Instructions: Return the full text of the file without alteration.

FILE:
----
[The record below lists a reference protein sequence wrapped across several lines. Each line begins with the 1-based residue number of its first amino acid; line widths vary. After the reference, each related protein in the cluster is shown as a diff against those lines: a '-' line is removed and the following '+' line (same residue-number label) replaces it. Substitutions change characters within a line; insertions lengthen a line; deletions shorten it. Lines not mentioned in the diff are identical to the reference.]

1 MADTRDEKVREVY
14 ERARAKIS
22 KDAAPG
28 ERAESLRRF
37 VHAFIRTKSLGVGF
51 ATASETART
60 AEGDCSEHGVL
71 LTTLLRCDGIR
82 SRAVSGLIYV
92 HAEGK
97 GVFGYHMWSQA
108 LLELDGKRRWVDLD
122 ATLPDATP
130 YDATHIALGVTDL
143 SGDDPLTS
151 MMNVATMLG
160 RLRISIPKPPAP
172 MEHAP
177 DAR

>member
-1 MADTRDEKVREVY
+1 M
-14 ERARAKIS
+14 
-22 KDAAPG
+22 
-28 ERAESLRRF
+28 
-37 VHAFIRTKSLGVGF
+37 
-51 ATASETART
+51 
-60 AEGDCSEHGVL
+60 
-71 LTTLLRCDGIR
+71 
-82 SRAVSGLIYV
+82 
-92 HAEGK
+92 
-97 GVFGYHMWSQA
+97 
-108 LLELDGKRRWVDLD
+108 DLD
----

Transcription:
[The record below lists a reference protein sequence wrapped across several lines. Each line begins with the 1-based residue number of its first amino acid; line widths vary. After the reference, each related protein in the cluster is shown as a diff against those lines: a '-' line is removed and the following '+' line (same residue-number label) replaces it. Substitutions change characters within a line; insertions lengthen a line; deletions shorten it. Lines not mentioned in the diff are identical to the reference.]

1 MADTRDEKVREVY
14 ERARAKIS
22 KDAAPG
28 ERAESLRRF
37 VHAFIRTKSLGVGF
51 ATASETART
60 AEGDCSEHGVL
71 LTTLLRCDGIR
82 SRAVSGLIYV
92 HAEGK
97 GVFGYHMWSQA
108 LLELDGKRRWVDLD
122 ATLPDATP
130 YDATHIALGVTDL
143 SGDDPLTS
151 MMNVATMLG
160 RLRISIPKPPAP
172 MEHAP
177 DAR

>member
-1 MADTRDEKVREVY
+1 M
-14 ERARAKIS
+14 
-22 KDAAPG
+22 
-28 ERAESLRRF
+28 
-37 VHAFIRTKSLGVGF
+37 
-51 ATASETART
+51 
-60 AEGDCSEHGVL
+60 
-71 LTTLLRCDGIR
+71 
-82 SRAVSGLIYV
+82 
-92 HAEGK
+92 
-97 GVFGYHMWSQA
+97 
-108 LLELDGKRRWVDLD
+108 DLD